Last week I managed to get my book, The Last Orphans, on the shelves of nine out of ten of my local Barnes & Noble stores (San Diego area). The tenth store didn’t have a manager available who could process the order, or I’m certain they would’ve ordered some books too.
My publisher, Clean Teen Publishing, paved the road for me because they work with a reputable distributer who sells books to B&N. When The Last Orphans was published last October, Clean Teen told me that our distributer, Midpoint, had sold a bunch of books to Barnes & Noble. I received a sales sheet that told me which B&N warehouses ordered copies of my book. The closest warehouse to me is in Reno, Nevada, and there are more scattered across the country that distribute to different regions. It was exciting, but unfortunately being in the warehouse doesn’t mean the book ends up in a store straight away. It has to be ordered by the managers of each store, who, I imagine, have a lot of books to choose from.
When I didn’t see any copies in my local B&N stores, I decided to try to do something about it. I ordered ten copies of my novel and asked my awesome publisher for a sales packet I could leave with the store managers. The Last Orphans was an Award-Winning Finalist in the Fiction: Science Fiction category of the 2014 USA Best Book Awards, and I put gold stickers from that competition on each of the copies.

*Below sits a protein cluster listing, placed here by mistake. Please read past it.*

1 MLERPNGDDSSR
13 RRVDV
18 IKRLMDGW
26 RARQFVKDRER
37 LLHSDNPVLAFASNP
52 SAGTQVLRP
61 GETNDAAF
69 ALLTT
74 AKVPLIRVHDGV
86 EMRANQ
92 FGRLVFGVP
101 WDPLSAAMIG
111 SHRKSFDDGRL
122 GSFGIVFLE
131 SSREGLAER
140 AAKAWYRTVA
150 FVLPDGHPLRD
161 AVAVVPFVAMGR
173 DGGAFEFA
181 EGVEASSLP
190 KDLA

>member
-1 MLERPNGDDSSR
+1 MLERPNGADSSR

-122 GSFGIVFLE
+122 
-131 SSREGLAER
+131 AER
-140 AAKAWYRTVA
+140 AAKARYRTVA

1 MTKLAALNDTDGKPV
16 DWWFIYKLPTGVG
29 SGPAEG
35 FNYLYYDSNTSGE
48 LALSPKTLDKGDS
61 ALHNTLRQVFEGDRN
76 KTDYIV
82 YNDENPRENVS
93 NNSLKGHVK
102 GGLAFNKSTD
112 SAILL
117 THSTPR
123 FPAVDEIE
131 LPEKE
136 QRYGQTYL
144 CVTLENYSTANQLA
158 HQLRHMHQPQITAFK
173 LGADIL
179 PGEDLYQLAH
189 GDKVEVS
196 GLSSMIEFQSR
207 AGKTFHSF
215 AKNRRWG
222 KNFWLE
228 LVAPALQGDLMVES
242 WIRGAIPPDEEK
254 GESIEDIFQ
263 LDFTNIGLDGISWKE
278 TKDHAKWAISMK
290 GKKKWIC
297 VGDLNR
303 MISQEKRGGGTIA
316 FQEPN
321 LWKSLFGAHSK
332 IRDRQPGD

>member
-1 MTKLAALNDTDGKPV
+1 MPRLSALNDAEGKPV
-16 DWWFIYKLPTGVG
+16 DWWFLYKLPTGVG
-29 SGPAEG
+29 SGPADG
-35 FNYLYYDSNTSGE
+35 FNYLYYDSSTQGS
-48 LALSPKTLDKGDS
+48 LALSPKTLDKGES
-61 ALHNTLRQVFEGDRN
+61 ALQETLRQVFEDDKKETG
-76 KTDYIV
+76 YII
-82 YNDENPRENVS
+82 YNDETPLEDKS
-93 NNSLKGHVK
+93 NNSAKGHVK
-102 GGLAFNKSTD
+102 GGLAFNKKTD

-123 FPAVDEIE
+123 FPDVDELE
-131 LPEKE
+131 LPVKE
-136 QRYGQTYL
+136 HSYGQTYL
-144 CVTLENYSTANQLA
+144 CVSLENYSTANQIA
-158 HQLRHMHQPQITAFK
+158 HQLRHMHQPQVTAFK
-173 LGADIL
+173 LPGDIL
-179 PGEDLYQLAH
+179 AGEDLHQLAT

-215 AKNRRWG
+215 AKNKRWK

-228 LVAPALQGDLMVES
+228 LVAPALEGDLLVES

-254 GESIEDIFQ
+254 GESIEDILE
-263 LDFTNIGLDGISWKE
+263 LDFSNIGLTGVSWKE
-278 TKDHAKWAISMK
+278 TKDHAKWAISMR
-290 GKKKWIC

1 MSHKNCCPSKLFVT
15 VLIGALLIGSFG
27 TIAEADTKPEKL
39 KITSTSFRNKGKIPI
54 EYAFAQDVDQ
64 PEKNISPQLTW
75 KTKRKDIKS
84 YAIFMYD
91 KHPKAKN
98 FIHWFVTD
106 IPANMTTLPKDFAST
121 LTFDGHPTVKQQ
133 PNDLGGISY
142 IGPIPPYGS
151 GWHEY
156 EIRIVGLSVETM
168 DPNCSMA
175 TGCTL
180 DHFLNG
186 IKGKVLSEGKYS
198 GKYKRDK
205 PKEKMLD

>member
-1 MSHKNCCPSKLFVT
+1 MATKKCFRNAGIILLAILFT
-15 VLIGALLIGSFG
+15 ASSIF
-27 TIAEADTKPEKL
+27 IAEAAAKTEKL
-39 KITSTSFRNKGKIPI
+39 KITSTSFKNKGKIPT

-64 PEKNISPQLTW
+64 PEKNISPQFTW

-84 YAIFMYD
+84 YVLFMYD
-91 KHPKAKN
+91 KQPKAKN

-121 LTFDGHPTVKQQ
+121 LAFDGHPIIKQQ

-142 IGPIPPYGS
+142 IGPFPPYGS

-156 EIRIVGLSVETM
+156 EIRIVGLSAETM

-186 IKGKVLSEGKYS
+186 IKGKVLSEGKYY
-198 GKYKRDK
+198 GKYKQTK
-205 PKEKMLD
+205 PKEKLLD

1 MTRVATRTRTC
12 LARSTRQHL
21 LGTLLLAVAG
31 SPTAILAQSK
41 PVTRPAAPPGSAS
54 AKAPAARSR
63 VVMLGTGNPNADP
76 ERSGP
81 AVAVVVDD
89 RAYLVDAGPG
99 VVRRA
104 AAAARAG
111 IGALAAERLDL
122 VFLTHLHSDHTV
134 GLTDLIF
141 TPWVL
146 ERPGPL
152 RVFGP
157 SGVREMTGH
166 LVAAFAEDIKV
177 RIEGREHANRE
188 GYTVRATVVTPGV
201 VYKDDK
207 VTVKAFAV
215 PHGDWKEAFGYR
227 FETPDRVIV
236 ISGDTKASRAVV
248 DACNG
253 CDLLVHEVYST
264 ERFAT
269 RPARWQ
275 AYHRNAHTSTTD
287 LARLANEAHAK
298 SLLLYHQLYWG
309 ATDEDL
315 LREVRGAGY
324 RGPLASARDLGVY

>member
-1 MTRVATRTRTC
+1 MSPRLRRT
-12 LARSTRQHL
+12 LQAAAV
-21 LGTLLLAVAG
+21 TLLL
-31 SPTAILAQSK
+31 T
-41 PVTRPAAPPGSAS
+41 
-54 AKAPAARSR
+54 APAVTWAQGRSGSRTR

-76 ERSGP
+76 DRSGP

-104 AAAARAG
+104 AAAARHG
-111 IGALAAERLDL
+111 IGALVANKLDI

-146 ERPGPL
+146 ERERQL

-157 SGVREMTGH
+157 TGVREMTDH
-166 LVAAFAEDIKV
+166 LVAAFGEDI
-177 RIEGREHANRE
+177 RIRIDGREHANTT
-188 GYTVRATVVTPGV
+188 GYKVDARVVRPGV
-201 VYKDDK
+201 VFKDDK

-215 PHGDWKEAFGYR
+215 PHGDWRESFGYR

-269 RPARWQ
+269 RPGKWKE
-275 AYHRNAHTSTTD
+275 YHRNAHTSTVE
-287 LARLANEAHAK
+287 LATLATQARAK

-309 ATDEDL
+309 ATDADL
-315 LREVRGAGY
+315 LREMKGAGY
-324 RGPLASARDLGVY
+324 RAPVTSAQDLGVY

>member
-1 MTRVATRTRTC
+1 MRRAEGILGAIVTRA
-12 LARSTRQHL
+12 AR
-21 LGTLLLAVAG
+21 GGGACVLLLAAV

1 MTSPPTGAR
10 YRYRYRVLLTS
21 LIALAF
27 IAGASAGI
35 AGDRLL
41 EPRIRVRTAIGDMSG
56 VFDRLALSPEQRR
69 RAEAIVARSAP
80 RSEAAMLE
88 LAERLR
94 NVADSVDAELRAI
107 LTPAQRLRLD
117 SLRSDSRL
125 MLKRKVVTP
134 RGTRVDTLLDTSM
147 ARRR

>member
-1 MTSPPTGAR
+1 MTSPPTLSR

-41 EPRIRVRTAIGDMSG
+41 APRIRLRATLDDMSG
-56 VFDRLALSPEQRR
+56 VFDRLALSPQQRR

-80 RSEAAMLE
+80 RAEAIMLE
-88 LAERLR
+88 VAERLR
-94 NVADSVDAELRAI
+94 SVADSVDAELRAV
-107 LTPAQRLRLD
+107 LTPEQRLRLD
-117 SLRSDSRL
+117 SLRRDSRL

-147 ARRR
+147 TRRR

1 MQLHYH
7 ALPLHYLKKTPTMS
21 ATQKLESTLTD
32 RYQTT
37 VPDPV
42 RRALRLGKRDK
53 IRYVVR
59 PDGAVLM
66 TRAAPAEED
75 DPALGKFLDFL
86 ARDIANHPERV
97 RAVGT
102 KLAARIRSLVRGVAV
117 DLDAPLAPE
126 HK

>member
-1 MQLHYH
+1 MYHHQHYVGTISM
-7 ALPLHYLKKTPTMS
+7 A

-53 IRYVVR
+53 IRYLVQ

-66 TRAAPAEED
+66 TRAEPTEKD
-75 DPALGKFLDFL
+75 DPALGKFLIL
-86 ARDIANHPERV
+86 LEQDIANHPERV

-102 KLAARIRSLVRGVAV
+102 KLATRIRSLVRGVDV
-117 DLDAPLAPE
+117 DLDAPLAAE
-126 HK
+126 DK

I set my sights on my favorite local B&N Store, knowing I’d be more comfortable making the first sale in my stomping grounds. I met the manager and told her about my book, explaining I was a local writer and my novel was in the B&N warehouse. She entered the ISBN, and The Last Orphans popped up on her screen. In less than a minute, she’d ordered copies for the store. My mission was complete—my longtime dream of seeing my book in a bookstore realized!
I left the copy of my book and the four page sales brochure, which included all the information about The Last Orphans and The Harvest, The Last Orphans Book 2. Hoping for future sales, I pointed out that Book 2 comes out April 14 and informed her that Barnes and Noble had pre-ordered a grip of copies. She was super friendly and seemed happy to get a free book.
I walked out of that first store with my confidence boosted. The rest of my stops were much the same. They all ordered my book, and some even said they’d put it on the end cap of the aisle to give it the best chance of getting seen. Plus, the store managers said they’d have the employee who liked my genre read the books I left so they could make recommendations to customers.
I managed to get a lot of books on the shelves. Does this mean I’ll make a lot of money? Maybe, maybe not, time will tell. The hardest part of this whole writing journey has been getting my work in front of people, getting the publicity needed to connect with consumers. I’m hoping I sell out in all those stores, but I’m also content that I’m getting the word out there. If it does result in an increase in sales, I’ll be headed to Los Angeles next. I’m betting there are a lot of B&N stores there!